If the former Penn State defensive coach is sentenced Tuesday to a long state prison term, he will find himself far removed from the comfortable suburban life he once led, placed under the many rules and regulations of the Pennsylvania Department of Corrections.
Even Sandusky's own attorney believes that whatever sentence he gets, at age 68 Sandusky will likely live out his days inside a state prison. Prison officials, written policies and former offenders provided a detailed look to The Associated Press about the regimented life behind bars that Sandusky faces.
Sandusky has been housed in isolation inside the Centre County Correctional Facility in Bellefonte since his conviction in June on 45 counts of child sexual abuse, and he has spent his days reading and writing, preparing a statement for sentencing and working out twice a day, defense attorney Joe Amendola said.
"Jerry is a very likable guy -- he gets along with everybody," Amendola said last week, as he worked with Sandusky to help get his affairs in order, including a power of attorney and updated will. "He's a model inmate. He doesn't cause problems, he's sociable, he's pleasant."
Assuming Judge John Cleland gives him at least two years -- the minimum threshold for a state prison sentence -- Sandusky's first stop will be the Camp Hill state prison near Harrisburg, where all male inmates undergo a couple weeks of testing to determine such things as mental and physical health, education level and any treatment needs.
Prison officials will assign him a security level risk and decide which "home prison" to send him to.
Although Sandusky's home in the Lemont area of State College is only a couple miles from Rockview state prison, there is no way to predict where he will end up.
Older inmates sometimes end up at Laurel Highlands, which can better treat more severe medical problems, or Waymart, a comparatively lower-security prison in the state's northeastern corner.
The roughly 6,800 sex offenders are scattered throughout the prison system, which has no special units for them. Treatment is available for sex offenders, and those who hope to be paroled must participate.
"My guess is he'll wind up in a minimum-security facility, and probably a facility for nonviolent people," Amendola said.
A convicted sex offender who spent 10 years in prison, and who works with other released sex offenders through the Pennsylvania Prison Society, said Sandusky won't be able to keep a low profile.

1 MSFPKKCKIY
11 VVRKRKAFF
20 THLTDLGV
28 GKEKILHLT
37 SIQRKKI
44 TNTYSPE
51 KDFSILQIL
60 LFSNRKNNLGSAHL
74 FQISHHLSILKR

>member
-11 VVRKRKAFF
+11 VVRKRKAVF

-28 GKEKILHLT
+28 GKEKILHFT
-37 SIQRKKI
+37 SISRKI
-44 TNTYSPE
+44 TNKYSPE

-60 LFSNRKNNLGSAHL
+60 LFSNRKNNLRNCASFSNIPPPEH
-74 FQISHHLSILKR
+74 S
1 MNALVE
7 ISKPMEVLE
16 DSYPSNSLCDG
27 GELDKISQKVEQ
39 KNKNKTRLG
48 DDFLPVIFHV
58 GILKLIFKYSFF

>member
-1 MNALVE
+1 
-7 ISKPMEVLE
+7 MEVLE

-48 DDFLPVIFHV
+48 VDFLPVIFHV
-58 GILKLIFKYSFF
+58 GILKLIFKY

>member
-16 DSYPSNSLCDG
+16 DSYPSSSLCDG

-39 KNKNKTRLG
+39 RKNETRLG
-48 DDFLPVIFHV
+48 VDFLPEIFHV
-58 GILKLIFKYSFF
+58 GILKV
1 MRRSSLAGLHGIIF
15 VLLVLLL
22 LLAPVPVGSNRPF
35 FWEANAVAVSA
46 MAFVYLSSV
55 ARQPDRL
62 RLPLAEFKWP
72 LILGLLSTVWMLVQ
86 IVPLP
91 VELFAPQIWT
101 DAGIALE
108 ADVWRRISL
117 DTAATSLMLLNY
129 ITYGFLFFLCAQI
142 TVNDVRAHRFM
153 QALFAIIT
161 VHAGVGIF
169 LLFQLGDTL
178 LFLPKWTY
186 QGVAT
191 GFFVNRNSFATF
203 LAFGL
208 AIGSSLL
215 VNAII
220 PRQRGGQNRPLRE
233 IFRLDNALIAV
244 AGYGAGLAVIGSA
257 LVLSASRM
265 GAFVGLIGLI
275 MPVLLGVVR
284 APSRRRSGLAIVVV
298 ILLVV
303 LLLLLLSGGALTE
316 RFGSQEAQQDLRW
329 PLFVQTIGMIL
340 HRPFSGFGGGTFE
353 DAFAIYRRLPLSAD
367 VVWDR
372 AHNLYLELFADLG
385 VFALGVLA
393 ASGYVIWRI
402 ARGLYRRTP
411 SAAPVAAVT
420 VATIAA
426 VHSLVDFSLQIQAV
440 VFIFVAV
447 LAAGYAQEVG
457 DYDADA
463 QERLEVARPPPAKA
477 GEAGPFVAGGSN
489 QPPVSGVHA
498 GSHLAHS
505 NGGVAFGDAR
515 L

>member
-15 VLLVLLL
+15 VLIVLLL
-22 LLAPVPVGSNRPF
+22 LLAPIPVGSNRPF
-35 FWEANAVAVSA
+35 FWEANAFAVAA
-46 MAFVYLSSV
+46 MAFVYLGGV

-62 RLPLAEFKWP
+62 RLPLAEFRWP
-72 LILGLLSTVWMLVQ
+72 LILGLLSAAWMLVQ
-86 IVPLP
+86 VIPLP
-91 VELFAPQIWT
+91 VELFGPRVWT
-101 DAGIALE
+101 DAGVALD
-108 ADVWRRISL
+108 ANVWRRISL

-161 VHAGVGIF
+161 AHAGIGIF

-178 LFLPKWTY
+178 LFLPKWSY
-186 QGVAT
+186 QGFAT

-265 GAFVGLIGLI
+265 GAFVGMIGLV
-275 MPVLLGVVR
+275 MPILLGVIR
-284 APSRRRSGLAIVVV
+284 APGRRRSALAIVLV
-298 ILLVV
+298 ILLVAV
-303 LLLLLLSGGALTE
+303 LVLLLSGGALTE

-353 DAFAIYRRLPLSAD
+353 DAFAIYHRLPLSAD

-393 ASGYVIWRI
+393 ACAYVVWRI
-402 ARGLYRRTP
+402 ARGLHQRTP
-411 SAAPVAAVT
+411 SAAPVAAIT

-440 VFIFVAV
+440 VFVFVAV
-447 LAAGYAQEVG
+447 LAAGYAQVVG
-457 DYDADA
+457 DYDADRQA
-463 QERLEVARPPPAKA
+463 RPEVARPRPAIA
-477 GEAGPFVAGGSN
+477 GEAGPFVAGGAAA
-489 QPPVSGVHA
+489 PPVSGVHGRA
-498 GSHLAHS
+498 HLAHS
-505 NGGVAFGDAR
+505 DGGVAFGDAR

"You can have some control over how obscure you are as a prisoner," said the 52-year-old man from the Philadelphia suburbs, who spoke to the AP on condition of anonymity because of the stigma attached to sex offenses. "You can either make yourself standout, or you can stay closer to the woodwork. There's no hiding that man."
The state will provide him with clothes, shoes and bedding, and the first set of toiletries. He'll be able to bring a wedding ring without gemstones, a basic watch worth $50 or less, eyeglasses and dentures. Sandusky uses a machine for sleep apnea and takes medications.
State prison menus rotate monthly, and two of the three daily meals are hot. Exercise rules vary, but inmates generally spend an hour or more a day in the yard, which might entail walking, playing ball or lifting weights. If he's at a prison that allows baseball or softball, the bat has to be tethered and secured to the backstop. In the kitchen, knives also are tethered.
Inmates can buy a television with a 13-inch screen for their cells, at a cost of about $275, with prison-designed programming of about 15 channels that costs some $15 a month. The channels include the networks but no R-rated movies or shows with a lot of violence.
He'll be able to watch college football, including Penn State, when the games are broadcast on ESPN or another major network.
"A lot of guys live for it," said the man who works with released sex offenders. "Football season is huge."
Sandusky, a regular attendee at a Methodist church in State College, will be able to go to religious services.
There's also a shared television in the day room, a common area where inmates congregate when not confined to their cells. The guards usually decide what channel to have it on. Cards are popular, as are dominoes and board games.
If he has a musical bent, Sandusky will have a list of approved instruments to choose from for purchase.
Sandusky, who has a master's degree, will be encouraged to work, and most inmates do, although it's not technically mandatory. An inmate's first job is often in the kitchen or doing janitorial work, while more coveted occupations include maintenance, landscaping, clerical work or tutoring.
The pay barely covers the cable bill: 19 to 51 cents an hour, with a 30-hour work week. Some of that money may go to pay fines or costs, or toward the $10 copay for a doctor visit.
If people on the outside put money on his account, it also can be deducted to pay any fines and costs.
For those who can afford it, the commissary sells snacks, cigarettes and toiletries. He'll be able to have books and magazines sent to him inside prison, but if personal property starts to pile up, officials will direct him to box it up and send them home.
Most Pennsylvania prison cells are designed for two people, but it's possible he could end up in his own cell or in a small dormitory.
Visiting rules vary by institution, but all visits last at least an hour, and facilities generally allow two or three visits per week, with five to eight visitors allowed at once. Inmates can have up to 40 people on their visiting list.
There's another possibility for Sandusky, said Bill DiMascio, executive director of the prison society: They could swap him for an inmate in another state.
"They might even put him in a federal prison," DiMascio said. "They have some other options."
If Sandusky writes a book, state law will prevent him from making any money off of it.